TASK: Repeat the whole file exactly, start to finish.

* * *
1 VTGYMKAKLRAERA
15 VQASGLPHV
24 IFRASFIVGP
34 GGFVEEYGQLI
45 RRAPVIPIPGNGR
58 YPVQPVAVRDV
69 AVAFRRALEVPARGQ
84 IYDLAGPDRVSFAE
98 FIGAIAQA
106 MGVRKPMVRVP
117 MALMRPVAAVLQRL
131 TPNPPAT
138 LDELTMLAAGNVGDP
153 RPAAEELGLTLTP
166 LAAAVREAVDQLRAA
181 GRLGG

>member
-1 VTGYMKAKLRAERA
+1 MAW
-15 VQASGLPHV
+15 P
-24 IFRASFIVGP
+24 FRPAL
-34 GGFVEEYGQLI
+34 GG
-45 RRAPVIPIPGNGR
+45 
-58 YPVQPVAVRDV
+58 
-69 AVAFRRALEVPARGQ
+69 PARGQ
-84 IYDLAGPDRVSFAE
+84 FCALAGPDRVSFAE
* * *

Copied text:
1 VTGYMKAKLRAERA
15 VQASGLPHV
24 IFRASFIVGP
34 GGFVEEYGQLI
45 RRAPVIPIPGNGR
58 YPVQPVAVRDV
69 AVAFRRALEVPARGQ
84 IYDLAGPDRVSFAE
98 FIGAIAQA
106 MGVRKPMVRVP
117 MALMRPVAAVLQRL
131 TPNPPAT
138 LDELTMLAAGNVGDP
153 RPAAEELGLTLTP
166 LAAAVREAVDQLRAA
181 GRLGG

>member
-1 VTGYMKAKLRAERA
+1 MAW
-15 VQASGLPHV
+15 P
-24 IFRASFIVGP
+24 FRPAL
-34 GGFVEEYGQLI
+34 GG
-45 RRAPVIPIPGNGR
+45 
-58 YPVQPVAVRDV
+58 
-69 AVAFRRALEVPARGQ
+69 PARGQ
-84 IYDLAGPDRVSFAE
+84 FCALAGPDRVSFAE